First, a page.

Dorian is more concerned about the changed portrait than with Sibyl. It occurs to Dorian that every sin he commits will be reflected in the face on the canvas. He vows never to sin again so that the painting, like himself, will never change. He vows to use the portrait as his conscience; the danger of hurting the portrait will keep him from committing sins. He will refuse to see Lord Henry or at least will ignore Lord Henry's "subtle poisonous theories." He will return to Sibyl, apologize, and marry her. He pulls a screen in front of the painting and walks outside. The chapter ends as Dorian repeats Sibyl's name into the dawn.
In Chapter 7, Dorian's narrative supercedes all others in the novel. From now on, it will be his story, not Lord Henry's. The novel becomes more dynamic because Dorian's character grows — changes — while Lord Henry's remains unchanged.
The change in Dorian's character in this chapter is dramatic. Dorian begins the chapter as a dedicated lover. Then, in a few short pages, he becomes a disgusted critic, a heartless deserter, briefly a contrite sinner, and then finally a lover rededicated to Sibyl — not because he loves the woman, but because he fears hurting himself and the portrait. Even though the chapter ends with Dorian intending to do "his duty" by being honorable and marrying Sibyl, his honor is false because it is based on selfishness. His "honorable intentions" are simply a continuation of his soul's degradation. The number and degree of changes that Dorian goes through in this chapter, most of them negative changes, hint at the turn his nature will take in the rest of the book.
Chapter 7 also introduces an element that will reoccur throughout the story: the changing of the portrait. By the end of the chapter, the reader understands that the portrait will symbolize the state of Dorian's soul and spirit. Wilde will use the portrait to help develop his characterization of Dorian for the rest of the book.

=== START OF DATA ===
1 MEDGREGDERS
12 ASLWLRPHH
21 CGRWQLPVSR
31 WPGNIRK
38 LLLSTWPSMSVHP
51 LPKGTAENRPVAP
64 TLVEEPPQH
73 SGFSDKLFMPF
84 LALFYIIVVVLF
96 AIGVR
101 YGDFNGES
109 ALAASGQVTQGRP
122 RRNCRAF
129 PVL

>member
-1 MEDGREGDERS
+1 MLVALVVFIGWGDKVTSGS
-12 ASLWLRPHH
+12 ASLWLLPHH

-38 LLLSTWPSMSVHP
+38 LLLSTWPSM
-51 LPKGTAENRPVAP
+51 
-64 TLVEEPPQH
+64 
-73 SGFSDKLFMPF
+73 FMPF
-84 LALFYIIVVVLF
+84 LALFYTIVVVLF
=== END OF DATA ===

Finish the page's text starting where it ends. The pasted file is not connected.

Dorian's special relationship with his portrait continues the Faust theme. His wish about the portrait suggests a pact with the devil. Dorian's desire to escape the "poisonous theories" of Lord Henry indicates that he sees his mentor as an evil, devil-like influence, but, like Faust, Dorian seems eager to benefit from the fruits of his pact, namely the eternal youth that the portrait offers him.
Miranda a leading character in William Shakespeare's The Tempest.
Caliban a savage who is half-man, half-beast in The Tempest.
tawdry gaudy; cheap; vulgarly ornamental.
listless lacking energy or effort.
Good pilgrim . . . holy palmer's kiss a quote from Shakespeare's Romeo and Juliet, Act I, Scene 5, 99–102.
Thou knowest . . . speak tonight a quote from Shakespeare's Romeo and Juliet, Act II, Scene 2, 85–87.
elocution the art of public speaking.
Although I joy . . . when next we meet a quote from Shakespeare's Romeo and Juliet, Act II, Scene 2, 116-22.
Portia a leading character in William Shakespeare's The Merchant of Venice.
Beatrice a leading character in William Shakespeare's Much Ado About Nothing.
Cordelia a leading character in William Shakespeare's King Lear.